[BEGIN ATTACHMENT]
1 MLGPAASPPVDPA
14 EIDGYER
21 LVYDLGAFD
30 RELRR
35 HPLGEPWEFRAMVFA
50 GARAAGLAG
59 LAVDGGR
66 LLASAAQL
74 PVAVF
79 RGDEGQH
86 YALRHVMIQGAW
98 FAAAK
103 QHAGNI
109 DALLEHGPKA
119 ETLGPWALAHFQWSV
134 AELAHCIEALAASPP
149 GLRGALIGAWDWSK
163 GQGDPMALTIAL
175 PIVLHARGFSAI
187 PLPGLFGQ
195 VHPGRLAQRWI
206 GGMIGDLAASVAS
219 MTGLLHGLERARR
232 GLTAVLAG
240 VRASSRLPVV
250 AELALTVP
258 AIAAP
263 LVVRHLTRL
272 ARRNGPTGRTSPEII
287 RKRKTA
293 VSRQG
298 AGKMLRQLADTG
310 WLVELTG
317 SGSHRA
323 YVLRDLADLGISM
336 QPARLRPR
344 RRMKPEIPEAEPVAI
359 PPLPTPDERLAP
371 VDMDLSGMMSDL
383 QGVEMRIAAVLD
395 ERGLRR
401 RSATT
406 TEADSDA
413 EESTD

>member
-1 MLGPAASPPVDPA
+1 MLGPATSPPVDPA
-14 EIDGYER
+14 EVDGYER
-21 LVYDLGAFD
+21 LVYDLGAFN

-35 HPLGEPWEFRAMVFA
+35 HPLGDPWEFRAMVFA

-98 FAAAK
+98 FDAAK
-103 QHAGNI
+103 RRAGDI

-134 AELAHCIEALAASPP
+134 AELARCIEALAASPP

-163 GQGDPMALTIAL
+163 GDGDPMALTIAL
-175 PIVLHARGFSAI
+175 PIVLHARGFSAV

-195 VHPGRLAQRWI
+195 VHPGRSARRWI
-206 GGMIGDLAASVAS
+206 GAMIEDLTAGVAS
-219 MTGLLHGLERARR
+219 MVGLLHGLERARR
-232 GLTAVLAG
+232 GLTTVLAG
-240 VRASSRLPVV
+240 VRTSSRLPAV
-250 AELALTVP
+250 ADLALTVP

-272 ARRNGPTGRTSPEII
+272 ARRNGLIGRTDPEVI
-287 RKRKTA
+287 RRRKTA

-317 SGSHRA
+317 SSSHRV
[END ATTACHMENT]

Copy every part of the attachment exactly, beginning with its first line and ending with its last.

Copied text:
1 MLGPAASPPVDPA
14 EIDGYER
21 LVYDLGAFD
30 RELRR
35 HPLGEPWEFRAMVFA
50 GARAAGLAG
59 LAVDGGR
66 LLASAAQL
74 PVAVF
79 RGDEGQH
86 YALRHVMIQGAW
98 FAAAK
103 QHAGNI
109 DALLEHGPKA
119 ETLGPWALAHFQWSV
134 AELAHCIEALAASPP
149 GLRGALIGAWDWSK
163 GQGDPMALTIAL
175 PIVLHARGFSAI
187 PLPGLFGQ
195 VHPGRLAQRWI
206 GGMIGDLAASVAS
219 MTGLLHGLERARR
232 GLTAVLAG
240 VRASSRLPVV
250 AELALTVP
258 AIAAP
263 LVVRHLTRL
272 ARRNGPTGRTSPEII
287 RKRKTA
293 VSRQG
298 AGKMLRQLADTG
310 WLVELTG
317 SGSHRA
323 YVLRDLADLGISM
336 QPARLRPR
344 RRMKPEIPEAEPVAI
359 PPLPTPDERLAP
371 VDMDLSGMMSDL
383 QGVEMRIAAVLD
395 ERGLRR
401 RSATT
406 TEADSDA
413 EESTD

>member
-1 MLGPAASPPVDPA
+1 MLGPATSPPVDPA
-14 EIDGYER
+14 EVDGYER
-21 LVYDLGAFD
+21 LVYDLGAFN

-35 HPLGEPWEFRAMVFA
+35 HPLGDPWEFRAMVFA

-98 FAAAK
+98 FDAAK
-103 QHAGNI
+103 RRAGDI

-134 AELAHCIEALAASPP
+134 AELARCIEALAASPP

-163 GQGDPMALTIAL
+163 GDGDPMALTIAL
-175 PIVLHARGFSAI
+175 PIVLHARGFSAV

-195 VHPGRLAQRWI
+195 VHPGRSARRWI
-206 GGMIGDLAASVAS
+206 GAMIEDLTAGVAS
-219 MTGLLHGLERARR
+219 MVGLLHGLERARR
-232 GLTAVLAG
+232 GLTTVLAG
-240 VRASSRLPVV
+240 VRTSSRLPAV
-250 AELALTVP
+250 ADLALTVP

-272 ARRNGPTGRTSPEII
+272 ARRNGLIGRTDPEVI
-287 RKRKTA
+287 RRRKTA

-317 SGSHRA
+317 SSSHRV